A great SOPA/PIPA analogy

Today, English versions of major sites like Wikipedia and Mozilla (my employer) are going dark to protest SOPA and the PROTECT IP Act. If you think SOPA/PROTECT IP Act is not a big problem, or if you are having trouble explaining why it is a problem to folks who are not as aware, a post by Mitchell Baker should help clear things up. Baker illuminates the problem, complete with references. You should read the article, it is not very long, but here is a snippet:

“Assume there’s a corner store in your neighborhood that rents movies. But the movie industry believes that some or even all of the videos in that store are unauthorized copies, so that they’re not being paid when people watch their movies. What should be done?

SOPA/PIPA don’t aim at the people trying to get to the store. SOPA/ PIPA don’t penalize or regulate the store itself. SOPA and PIPA penalize us if we don’t block the people trying to get to the store.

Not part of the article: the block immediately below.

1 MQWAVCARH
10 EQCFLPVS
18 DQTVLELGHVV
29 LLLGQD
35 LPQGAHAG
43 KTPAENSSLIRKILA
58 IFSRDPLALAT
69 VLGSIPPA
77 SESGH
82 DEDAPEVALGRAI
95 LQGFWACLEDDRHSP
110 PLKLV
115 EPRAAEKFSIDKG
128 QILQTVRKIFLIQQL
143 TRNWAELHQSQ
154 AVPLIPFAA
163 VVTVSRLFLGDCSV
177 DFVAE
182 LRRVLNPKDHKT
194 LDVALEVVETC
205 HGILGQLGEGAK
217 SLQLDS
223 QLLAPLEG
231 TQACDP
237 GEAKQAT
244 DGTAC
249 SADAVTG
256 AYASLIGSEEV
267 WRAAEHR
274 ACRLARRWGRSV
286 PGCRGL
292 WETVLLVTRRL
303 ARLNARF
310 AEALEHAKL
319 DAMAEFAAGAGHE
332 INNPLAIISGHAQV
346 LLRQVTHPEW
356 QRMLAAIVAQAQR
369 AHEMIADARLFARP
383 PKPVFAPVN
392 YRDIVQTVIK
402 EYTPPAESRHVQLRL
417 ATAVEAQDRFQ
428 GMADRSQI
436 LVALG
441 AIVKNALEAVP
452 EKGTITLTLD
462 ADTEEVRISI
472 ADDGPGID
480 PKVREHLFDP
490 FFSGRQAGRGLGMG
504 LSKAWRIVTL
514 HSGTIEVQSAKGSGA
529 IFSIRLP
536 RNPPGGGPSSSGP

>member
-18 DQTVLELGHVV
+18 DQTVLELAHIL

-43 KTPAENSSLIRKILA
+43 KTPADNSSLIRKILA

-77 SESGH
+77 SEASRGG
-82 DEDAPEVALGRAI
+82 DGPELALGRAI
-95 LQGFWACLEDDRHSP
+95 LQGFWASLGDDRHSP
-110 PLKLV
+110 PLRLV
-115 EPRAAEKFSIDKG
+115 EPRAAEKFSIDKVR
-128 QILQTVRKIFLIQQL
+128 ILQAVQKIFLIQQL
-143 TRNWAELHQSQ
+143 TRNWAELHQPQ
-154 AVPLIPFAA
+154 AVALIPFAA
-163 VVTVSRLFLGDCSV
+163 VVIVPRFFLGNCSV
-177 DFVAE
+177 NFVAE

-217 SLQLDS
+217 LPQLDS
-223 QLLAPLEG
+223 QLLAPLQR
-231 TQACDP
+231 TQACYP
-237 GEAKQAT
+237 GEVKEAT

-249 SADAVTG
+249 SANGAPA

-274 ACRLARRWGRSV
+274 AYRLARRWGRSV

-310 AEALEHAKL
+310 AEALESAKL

The solution under the proposed bills is to make it as difficult as possible to find or interact with the store. Maps showing the location of the store must be changed to hide it(1). The road to the store must be blocked off so that it’s difficult to physically get to there(2). Directory services must unlist the store’s phone number and address(3). Credit card companies(4) would have to cease providing services to the store. Local newspapers would no longer be allowed to place ads for the video store(5). And to make sure it all happens, any person or organization who doesn’t do this is subject to penalties(6). Even publishing a newsletter that tells people where the store is would be prohibited by this legislation(7).”

(footnotes left out, this is just a copy/paste, click through to to the article to see the notes).

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